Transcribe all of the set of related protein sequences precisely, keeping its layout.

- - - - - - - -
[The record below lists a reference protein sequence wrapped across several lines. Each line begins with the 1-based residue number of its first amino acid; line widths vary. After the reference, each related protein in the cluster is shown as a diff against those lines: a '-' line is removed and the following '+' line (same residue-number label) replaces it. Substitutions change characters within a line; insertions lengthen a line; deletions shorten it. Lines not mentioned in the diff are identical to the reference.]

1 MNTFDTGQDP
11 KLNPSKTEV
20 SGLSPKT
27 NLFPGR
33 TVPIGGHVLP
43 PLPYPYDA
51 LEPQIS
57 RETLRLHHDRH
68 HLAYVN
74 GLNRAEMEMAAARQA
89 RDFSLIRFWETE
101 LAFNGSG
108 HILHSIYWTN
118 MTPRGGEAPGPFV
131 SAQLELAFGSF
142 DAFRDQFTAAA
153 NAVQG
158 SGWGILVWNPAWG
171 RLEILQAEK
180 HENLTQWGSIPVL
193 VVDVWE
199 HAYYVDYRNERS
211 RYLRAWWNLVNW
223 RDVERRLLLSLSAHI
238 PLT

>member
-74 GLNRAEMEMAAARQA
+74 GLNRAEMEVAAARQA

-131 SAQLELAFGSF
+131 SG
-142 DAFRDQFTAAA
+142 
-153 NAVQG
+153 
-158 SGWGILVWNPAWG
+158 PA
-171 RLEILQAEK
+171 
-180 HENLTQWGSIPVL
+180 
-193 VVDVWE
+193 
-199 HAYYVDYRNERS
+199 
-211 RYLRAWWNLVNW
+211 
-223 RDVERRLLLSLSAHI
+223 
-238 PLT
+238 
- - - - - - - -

[The record below lists a reference protein sequence wrapped across several lines. Each line begins with the 1-based residue number of its first amino acid; line widths vary. After the reference, each related protein in the cluster is shown as a diff against those lines: a '-' line is removed and the following '+' line (same residue-number label) replaces it. Substitutions change characters within a line; insertions lengthen a line; deletions shorten it. Lines not mentioned in the diff are identical to the reference.]

1 MNTFDTGQDP
11 KLNPSKTEV
20 SGLSPKT
27 NLFPGR
33 TVPIGGHVLP
43 PLPYPYDA
51 LEPQIS
57 RETLRLHHDRH
68 HLAYVN
74 GLNRAEMEMAAARQA
89 RDFSLIRFWETE
101 LAFNGSG
108 HILHSIYWTN
118 MTPRGGEAPGPFV
131 SAQLELAFGSF
142 DAFRDQFTAAA
153 NAVQG
158 SGWGILVWNPAWG
171 RLEILQAEK
180 HENLTQWGSIPVL
193 VVDVWE
199 HAYYVDYRNERS
211 RYLRAWWNLVNW
223 RDVERRLLLSLSAHI
238 PLT

>member
-74 GLNRAEMEMAAARQA
+74 GLNRAEMEVAAARQA

-131 SAQLELAFGSF
+131 SG
-142 DAFRDQFTAAA
+142 
-153 NAVQG
+153 
-158 SGWGILVWNPAWG
+158 PA
-171 RLEILQAEK
+171 
-180 HENLTQWGSIPVL
+180 
-193 VVDVWE
+193 
-199 HAYYVDYRNERS
+199 
-211 RYLRAWWNLVNW
+211 
-223 RDVERRLLLSLSAHI
+223 
-238 PLT
+238 